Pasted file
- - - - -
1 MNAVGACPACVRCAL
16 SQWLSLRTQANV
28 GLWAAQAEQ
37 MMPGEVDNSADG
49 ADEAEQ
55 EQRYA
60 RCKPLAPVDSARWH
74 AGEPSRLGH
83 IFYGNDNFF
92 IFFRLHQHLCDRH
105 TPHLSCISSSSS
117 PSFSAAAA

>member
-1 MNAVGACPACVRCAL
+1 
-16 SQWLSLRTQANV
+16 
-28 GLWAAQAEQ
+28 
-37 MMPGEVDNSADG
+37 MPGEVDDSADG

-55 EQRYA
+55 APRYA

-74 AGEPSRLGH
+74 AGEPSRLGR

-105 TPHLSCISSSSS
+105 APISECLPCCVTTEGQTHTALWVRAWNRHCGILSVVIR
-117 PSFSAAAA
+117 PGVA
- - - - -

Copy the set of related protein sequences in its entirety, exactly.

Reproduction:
1 MNAVGACPACVRCAL
16 SQWLSLRTQANV
28 GLWAAQAEQ
37 MMPGEVDNSADG
49 ADEAEQ
55 EQRYA
60 RCKPLAPVDSARWH
74 AGEPSRLGH
83 IFYGNDNFF
92 IFFRLHQHLCDRH
105 TPHLSCISSSSS
117 PSFSAAAA

>member
-1 MNAVGACPACVRCAL
+1 
-16 SQWLSLRTQANV
+16 
-28 GLWAAQAEQ
+28 
-37 MMPGEVDNSADG
+37 MPGEVDDSADG

-55 EQRYA
+55 APRYA

-74 AGEPSRLGH
+74 AGEPSRLGR

-105 TPHLSCISSSSS
+105 APISECLPCCVTTEGQTHTALWVRAWNRHCGILSVVIR
-117 PSFSAAAA
+117 PGVA